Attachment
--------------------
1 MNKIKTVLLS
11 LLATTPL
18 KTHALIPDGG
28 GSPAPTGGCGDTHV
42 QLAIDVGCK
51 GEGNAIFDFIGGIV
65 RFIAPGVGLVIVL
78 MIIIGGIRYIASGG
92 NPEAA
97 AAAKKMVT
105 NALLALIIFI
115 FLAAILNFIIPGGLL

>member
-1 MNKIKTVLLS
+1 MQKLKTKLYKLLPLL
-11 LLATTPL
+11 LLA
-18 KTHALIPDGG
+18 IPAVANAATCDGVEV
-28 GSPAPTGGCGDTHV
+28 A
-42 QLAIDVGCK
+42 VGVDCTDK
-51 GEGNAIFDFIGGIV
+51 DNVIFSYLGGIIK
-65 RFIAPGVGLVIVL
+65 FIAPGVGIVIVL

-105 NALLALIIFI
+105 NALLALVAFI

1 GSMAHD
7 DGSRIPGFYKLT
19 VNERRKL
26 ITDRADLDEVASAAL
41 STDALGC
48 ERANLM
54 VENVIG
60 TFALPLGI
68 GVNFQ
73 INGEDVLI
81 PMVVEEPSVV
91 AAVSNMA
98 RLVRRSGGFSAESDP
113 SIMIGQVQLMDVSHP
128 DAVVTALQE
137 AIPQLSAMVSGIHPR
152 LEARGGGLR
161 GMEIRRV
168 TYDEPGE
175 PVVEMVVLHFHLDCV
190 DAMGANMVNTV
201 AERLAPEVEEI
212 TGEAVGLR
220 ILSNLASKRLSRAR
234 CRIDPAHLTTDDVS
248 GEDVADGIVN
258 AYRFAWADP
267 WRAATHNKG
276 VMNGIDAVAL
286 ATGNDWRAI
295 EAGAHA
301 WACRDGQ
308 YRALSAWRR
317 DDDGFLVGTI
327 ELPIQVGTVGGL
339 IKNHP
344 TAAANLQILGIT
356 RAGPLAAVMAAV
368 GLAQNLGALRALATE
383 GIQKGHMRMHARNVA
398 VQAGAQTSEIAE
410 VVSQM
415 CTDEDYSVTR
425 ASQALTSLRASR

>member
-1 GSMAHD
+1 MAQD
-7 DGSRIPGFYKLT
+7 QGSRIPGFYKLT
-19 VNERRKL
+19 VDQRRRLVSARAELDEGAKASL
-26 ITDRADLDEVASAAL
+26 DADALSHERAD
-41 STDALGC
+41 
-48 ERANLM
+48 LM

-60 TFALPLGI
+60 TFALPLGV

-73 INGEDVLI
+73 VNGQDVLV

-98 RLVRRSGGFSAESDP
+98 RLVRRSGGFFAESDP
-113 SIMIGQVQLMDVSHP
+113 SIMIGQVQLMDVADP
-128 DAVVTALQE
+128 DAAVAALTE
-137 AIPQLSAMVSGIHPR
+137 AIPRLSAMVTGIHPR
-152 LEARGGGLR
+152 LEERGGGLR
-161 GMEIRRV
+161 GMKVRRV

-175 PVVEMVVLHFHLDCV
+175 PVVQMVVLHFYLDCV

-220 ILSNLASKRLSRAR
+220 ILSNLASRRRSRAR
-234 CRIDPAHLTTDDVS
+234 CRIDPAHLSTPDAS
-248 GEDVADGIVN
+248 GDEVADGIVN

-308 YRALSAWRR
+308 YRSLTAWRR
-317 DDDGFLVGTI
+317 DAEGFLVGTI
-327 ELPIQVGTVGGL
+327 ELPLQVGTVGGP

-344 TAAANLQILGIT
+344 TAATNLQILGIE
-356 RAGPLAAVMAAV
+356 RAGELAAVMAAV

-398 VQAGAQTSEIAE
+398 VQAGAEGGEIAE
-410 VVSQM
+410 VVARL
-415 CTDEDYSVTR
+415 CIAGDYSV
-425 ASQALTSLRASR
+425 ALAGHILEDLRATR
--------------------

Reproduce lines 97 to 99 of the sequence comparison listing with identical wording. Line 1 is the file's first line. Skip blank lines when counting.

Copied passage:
-137 AIPQLSAMVSGIHPR
+137 AIPRLSAMVTGIHPR
-152 LEARGGGLR